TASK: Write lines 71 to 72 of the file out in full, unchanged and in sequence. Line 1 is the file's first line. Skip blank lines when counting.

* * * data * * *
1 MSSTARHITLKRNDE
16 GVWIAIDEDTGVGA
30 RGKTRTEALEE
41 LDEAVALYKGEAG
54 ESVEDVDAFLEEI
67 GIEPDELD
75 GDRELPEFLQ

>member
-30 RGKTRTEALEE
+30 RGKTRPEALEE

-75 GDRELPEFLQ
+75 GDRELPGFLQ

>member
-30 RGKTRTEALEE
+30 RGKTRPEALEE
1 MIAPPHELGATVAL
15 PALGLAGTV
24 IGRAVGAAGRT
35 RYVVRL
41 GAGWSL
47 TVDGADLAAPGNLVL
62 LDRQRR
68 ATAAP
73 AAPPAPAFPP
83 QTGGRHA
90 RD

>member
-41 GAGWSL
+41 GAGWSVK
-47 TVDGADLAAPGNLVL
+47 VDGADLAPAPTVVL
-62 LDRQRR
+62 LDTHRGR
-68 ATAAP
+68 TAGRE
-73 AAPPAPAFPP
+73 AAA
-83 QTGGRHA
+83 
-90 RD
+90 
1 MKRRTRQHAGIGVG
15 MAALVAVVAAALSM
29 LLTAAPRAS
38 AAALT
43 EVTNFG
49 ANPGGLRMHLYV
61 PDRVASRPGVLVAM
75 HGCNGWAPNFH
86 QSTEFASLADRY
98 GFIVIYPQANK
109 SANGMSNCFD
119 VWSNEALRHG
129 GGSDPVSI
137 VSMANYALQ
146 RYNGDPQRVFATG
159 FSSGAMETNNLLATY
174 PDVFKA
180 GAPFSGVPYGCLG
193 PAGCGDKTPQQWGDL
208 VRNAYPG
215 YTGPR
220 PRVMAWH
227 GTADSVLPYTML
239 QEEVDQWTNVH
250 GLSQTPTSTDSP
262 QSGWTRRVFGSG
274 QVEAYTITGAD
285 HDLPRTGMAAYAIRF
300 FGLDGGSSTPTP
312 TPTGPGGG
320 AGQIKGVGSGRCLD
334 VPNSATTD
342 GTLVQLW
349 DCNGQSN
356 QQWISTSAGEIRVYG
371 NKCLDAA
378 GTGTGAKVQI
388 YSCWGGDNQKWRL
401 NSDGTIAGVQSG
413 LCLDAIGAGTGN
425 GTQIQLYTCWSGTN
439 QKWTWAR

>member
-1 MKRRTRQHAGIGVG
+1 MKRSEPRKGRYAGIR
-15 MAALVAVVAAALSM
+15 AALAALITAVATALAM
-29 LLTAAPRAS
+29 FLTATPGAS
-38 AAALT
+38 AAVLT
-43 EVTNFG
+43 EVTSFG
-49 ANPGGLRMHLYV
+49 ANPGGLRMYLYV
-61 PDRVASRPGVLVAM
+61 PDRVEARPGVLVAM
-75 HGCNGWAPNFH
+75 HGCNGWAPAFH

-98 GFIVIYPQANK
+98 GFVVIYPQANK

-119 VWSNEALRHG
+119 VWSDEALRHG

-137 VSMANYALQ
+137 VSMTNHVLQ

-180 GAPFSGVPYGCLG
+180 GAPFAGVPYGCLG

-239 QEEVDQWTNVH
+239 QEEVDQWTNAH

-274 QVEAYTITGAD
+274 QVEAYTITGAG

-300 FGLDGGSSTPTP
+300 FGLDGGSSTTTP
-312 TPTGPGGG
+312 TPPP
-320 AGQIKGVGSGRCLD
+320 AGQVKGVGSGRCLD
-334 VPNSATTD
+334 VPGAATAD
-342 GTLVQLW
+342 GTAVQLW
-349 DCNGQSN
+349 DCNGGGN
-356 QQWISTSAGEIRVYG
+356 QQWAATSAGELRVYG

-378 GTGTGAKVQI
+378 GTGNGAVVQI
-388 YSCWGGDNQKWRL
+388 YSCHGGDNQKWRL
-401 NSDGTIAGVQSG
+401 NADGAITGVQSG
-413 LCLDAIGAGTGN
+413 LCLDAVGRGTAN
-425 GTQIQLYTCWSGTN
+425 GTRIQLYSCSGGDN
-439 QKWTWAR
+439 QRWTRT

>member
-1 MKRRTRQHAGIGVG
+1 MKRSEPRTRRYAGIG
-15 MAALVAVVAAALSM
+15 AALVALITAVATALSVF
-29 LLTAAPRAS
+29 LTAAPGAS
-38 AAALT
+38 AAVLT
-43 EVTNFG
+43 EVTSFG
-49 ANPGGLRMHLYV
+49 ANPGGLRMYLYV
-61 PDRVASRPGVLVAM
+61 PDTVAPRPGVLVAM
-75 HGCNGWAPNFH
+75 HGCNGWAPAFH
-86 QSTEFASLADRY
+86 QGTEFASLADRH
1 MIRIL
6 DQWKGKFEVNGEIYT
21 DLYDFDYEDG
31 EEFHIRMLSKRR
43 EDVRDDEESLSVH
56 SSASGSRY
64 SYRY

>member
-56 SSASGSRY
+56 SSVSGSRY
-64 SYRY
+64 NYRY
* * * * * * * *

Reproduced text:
312 TPTGPGGG
320 AGQIKGVGSGRCLD